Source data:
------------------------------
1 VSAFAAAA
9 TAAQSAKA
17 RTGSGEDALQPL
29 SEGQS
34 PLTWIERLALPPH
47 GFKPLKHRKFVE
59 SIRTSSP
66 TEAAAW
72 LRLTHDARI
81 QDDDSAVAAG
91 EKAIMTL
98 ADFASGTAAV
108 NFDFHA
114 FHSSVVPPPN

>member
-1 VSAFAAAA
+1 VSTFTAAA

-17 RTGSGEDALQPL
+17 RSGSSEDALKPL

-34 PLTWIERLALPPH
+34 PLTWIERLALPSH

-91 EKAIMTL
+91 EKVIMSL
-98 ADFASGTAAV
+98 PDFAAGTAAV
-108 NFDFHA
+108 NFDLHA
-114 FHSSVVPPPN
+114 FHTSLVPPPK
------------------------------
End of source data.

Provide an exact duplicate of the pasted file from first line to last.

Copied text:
1 VSAFAAAA
9 TAAQSAKA
17 RTGSGEDALQPL
29 SEGQS
34 PLTWIERLALPPH
47 GFKPLKHRKFVE
59 SIRTSSP
66 TEAAAW
72 LRLTHDARI
81 QDDDSAVAAG
91 EKAIMTL
98 ADFASGTAAV
108 NFDFHA
114 FHSSVVPPPN

>member
-1 VSAFAAAA
+1 VSTFTAAA

-17 RTGSGEDALQPL
+17 RSGSSEDALKPL

-34 PLTWIERLALPPH
+34 PLTWIERLALPSH

-91 EKAIMTL
+91 EKVIMSL
-98 ADFASGTAAV
+98 PDFAAGTAAV
-108 NFDFHA
+108 NFDLHA
-114 FHSSVVPPPN
+114 FHTSLVPPPK